Kilts! Lake Monsters! Whiskey! Tall rugged men with swords – looking at you Jaime Fraser! Scotland is famous for such things, but what should they really be known for?
- Kind locals
You’ll find kind people all over the world, but Scotland is exceptional in how genuinely friendly people are.
Lochs are lakes, often narrow and sometimes connected to other bodies of water. They’re everywhere in Scotland and often have folklore attached to them. The most famous Loch of course is Loch Ness, where the famous lake monster Nessie lives, or does she? Whether you’re a believer, or a skeptic, the lochs are undeniably beautiful.
The land of scotch, which isn’t particularly my favorite. But all true Scotsmen(and women) must have a swig and I had to pay respect to my mother’s last name – finding myself at Urquhart Castle taking a shot with my dad on the banks of Loch Ness.
- Highlands are magical
The Highlands are perhaps the most famous part of Scotland and easily the first thing that comes to mind when picturing it. It is what people see most in media depictions of Scotland, and for good reason. The Highlands are absolutely astonishing. Driving through them feels like entering another realm, something more ancient and precious.
To learn more about them, click below!
Scotland is grey and wet, as is the stereotype. The summer can get pleasantly warm but never really hot (I was there for a week in August and I wore shorts and a light jacket for most of the time). The winter gets cold, less so for the low temperature and more for the wind chill and rain showers.
I didn’t think that people would wear kilts for everyday wear or on the streets, but I actually did see a lot of men in kilts. This could’ve been because I was around a wedding in Inverness, a company meeting in Edinburgh, and went to a lot of historical sites, but even without these I saw a couple on the streets.
These will creep up on you. Seriously, if you’re not used to driving in different countries then maybe have someone else drive for you, because my 59 year old father even had trouble with the roundabouts and how they worked. Also they drive on the left side of the road so be aware.
Scottish food is a lot like British and Irish food, heavy and hearty. Lots of meat and potatoes and – most famously – haggis. I didn’t try haggis because the smell of one made me nauseous, but I did try black pudding a different day, and lets just say that I’m still holding onto my title as a picky eater.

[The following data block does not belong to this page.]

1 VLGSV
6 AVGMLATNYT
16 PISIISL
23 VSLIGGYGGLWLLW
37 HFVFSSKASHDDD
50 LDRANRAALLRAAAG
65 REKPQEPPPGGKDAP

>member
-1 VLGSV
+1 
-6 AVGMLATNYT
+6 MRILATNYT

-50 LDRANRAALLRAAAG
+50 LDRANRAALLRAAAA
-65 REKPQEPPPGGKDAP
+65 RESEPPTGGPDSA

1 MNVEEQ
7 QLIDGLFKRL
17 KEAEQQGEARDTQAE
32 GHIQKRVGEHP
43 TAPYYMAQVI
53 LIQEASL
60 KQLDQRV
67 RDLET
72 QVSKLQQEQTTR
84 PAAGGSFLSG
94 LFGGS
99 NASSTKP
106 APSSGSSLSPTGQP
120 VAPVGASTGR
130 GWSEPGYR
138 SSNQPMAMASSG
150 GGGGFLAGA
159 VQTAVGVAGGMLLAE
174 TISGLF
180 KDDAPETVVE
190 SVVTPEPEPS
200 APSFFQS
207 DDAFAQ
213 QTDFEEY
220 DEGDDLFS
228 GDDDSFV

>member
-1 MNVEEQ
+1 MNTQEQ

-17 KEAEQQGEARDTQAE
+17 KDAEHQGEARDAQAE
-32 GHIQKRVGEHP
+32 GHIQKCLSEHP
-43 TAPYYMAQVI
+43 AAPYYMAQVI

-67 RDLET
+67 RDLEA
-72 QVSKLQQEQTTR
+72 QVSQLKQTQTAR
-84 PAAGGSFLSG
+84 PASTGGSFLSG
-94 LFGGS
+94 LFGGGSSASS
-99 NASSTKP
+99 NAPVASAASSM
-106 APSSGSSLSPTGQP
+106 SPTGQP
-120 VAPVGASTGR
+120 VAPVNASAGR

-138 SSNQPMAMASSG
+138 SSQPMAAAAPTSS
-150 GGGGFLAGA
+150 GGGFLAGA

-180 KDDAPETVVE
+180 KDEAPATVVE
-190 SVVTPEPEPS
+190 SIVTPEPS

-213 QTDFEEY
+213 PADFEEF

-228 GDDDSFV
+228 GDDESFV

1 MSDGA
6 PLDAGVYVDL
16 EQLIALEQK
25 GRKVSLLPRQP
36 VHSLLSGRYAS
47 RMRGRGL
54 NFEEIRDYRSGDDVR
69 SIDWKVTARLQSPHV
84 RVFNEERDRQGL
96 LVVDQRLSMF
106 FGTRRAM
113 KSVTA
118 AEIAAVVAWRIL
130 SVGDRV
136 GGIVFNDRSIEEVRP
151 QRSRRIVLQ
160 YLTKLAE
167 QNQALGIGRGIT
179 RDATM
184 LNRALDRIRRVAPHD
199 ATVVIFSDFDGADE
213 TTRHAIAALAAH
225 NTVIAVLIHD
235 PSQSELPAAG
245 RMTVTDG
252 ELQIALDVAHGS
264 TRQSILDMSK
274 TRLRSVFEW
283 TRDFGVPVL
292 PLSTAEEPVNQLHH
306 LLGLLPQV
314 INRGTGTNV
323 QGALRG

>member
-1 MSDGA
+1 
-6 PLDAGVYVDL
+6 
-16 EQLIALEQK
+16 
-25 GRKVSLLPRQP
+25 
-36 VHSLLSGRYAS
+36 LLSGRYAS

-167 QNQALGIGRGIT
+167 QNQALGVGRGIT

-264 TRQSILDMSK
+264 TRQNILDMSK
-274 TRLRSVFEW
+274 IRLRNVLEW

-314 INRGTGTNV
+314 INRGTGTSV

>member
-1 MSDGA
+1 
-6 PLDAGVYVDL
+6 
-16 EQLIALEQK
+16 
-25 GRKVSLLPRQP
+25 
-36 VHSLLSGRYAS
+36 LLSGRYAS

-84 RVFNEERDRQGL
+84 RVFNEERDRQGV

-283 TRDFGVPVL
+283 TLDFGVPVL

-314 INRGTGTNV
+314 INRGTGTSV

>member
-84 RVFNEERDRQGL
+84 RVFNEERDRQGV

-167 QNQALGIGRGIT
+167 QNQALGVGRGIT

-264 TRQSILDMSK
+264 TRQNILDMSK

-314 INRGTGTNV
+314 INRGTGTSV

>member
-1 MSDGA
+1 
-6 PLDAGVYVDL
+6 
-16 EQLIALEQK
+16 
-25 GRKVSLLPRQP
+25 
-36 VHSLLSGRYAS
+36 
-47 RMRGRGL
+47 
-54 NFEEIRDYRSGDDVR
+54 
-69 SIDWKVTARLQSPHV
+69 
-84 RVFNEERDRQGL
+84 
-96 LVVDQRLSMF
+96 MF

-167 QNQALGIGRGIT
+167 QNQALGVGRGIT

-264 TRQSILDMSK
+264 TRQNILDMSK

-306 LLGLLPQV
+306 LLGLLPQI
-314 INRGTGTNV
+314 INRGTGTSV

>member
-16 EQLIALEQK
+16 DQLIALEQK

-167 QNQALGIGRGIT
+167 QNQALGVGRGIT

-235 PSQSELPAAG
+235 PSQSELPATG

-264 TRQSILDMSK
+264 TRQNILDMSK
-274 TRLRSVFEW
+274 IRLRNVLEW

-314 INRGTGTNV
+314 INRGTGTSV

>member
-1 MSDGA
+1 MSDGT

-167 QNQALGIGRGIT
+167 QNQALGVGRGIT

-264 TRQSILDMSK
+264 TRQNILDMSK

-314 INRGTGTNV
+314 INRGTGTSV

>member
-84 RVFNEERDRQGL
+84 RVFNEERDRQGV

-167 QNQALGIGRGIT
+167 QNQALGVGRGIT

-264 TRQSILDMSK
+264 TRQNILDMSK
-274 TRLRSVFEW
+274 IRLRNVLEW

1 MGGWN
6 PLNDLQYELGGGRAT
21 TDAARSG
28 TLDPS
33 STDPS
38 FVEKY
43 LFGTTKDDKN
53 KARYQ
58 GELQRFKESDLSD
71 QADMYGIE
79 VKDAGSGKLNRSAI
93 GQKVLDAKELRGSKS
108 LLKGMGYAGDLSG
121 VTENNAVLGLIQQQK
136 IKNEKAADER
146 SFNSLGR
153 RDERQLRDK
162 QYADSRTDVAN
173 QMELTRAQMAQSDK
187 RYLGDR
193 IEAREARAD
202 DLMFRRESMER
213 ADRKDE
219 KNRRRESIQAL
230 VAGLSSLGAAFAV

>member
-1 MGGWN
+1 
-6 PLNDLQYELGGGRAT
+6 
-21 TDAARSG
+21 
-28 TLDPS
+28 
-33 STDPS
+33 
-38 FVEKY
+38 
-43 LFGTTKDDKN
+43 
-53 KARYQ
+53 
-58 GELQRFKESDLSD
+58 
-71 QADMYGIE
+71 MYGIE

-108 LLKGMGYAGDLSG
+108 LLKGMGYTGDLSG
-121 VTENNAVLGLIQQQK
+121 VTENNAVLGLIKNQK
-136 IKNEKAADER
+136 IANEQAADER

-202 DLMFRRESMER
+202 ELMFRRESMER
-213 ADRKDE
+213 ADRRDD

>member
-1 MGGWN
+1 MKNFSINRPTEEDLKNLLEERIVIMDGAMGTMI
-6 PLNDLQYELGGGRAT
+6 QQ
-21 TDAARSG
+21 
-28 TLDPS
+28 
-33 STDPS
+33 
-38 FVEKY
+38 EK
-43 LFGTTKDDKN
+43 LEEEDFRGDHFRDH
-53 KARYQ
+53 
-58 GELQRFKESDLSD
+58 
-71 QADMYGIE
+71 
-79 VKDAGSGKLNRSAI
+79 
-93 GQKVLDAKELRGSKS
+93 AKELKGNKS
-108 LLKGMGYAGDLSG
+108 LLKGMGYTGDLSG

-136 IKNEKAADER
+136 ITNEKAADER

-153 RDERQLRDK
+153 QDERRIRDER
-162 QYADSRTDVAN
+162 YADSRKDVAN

Scotland is apart of the UK and uses British currency, however it also prints out its own version of the bank notes as does Northern Ireland (these can’t be used in England).
Calling all MacDonalds, Campbells, Gordons, and Stewarts! Clan life still lives on today, although we mainly see it through television or movies. It is dynamic and beautiful, holding true to old traditions.
For more information about clan life, click below.
- Edinburgh – Scottish or British?
Something that was often on my mind in the Lowlands of Scotland was whether or not I felt as if I was in England or Scotland. Because the Highlands are the most striking feature of the country, it is what people think of most. It feels the most traditional, and it some ways it was, I saw more kilts and heard more of a heavy accent up north (I realize how stereotypical that sounds). However, down south it was a complex blend of the two countries, with influences from other cultures as well – as is to be expected in any large city.
I absolutely loved Edinburgh but will admit it felt more British than Scottish to me, especially with the Royal Mile and Holyrood Palace more reflecting the current royals, rather than the Scottish history there, and the Royal Yacht Britannia docked on the river. Yes, you can find Scottish roots wherever you look, but to me it felt as if it had been covered with a British sheen, something that I didn’t see up north.
Folklore is aplenty in Scotland, sharing many similarities with Ireland through Gaelic roots. There is a clear connection to nature, the seasons, and the earth.
Perhaps the two most famous creatures in Scottish folklore are the Kelpie and Selkie. Selkies are beings that can transform from human to seal with the help of their removable seal pelt. Kelpies are a little more mysterious and vaguely creepy. Whereas Selkies are often involved in romantic or tragic tails – similar to mermaids, Kelpies are beings who appear as horses near lochs or small bodies of water. Most tales involve them tricking humans onto their backs and dragging them down to their deaths.
Check out the animated movie Song of the Sea! It is Irish but depicts Selkies and Celtic folklore very well.